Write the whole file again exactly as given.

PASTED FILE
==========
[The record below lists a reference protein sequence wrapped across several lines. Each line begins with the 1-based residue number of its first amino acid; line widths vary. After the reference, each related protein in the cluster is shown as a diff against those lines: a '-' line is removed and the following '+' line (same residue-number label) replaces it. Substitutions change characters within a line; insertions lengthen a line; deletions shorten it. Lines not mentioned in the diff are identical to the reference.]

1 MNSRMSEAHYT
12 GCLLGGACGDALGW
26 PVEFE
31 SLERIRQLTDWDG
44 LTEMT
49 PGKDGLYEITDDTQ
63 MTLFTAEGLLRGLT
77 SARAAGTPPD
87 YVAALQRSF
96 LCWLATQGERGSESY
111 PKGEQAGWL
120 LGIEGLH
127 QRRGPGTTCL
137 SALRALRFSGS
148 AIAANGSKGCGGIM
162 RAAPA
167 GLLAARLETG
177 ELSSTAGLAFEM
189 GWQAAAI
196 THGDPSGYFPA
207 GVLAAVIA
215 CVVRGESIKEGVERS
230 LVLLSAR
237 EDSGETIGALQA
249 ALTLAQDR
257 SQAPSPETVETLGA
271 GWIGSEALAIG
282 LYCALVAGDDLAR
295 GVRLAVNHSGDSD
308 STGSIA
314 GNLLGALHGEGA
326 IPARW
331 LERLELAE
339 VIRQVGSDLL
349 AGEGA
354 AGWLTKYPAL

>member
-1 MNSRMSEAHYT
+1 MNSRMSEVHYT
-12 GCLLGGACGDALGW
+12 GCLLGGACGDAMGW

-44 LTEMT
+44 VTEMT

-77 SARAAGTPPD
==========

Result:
[The record below lists a reference protein sequence wrapped across several lines. Each line begins with the 1-based residue number of its first amino acid; line widths vary. After the reference, each related protein in the cluster is shown as a diff against those lines: a '-' line is removed and the following '+' line (same residue-number label) replaces it. Substitutions change characters within a line; insertions lengthen a line; deletions shorten it. Lines not mentioned in the diff are identical to the reference.]

1 MNSRMSEAHYT
12 GCLLGGACGDALGW
26 PVEFE
31 SLERIRQLTDWDG
44 LTEMT
49 PGKDGLYEITDDTQ
63 MTLFTAEGLLRGLT
77 SARAAGTPPD
87 YVAALQRSF
96 LCWLATQGERGSESY
111 PKGEQAGWL
120 LGIEGLH
127 QRRGPGTTCL
137 SALRALRFSGS
148 AIAANGSKGCGGIM
162 RAAPA
167 GLLAARLETG
177 ELSSTAGLAFEM
189 GWQAAAI
196 THGDPSGYFPA
207 GVLAAVIA
215 CVVRGESIKEGVERS
230 LVLLSAR
237 EDSGETIGALQA
249 ALTLAQDR
257 SQAPSPETVETLGA
271 GWIGSEALAIG
282 LYCALVAGDDLAR
295 GVRLAVNHSGDSD
308 STGSIA
314 GNLLGALHGEGA
326 IPARW
331 LERLELAE
339 VIRQVGSDLL
349 AGEGA
354 AGWLTKYPAL

>member
-1 MNSRMSEAHYT
+1 MNSRMSEVHYT
-12 GCLLGGACGDALGW
+12 GCLLGGACGDAMGW

-44 LTEMT
+44 VTEMT

-77 SARAAGTPPD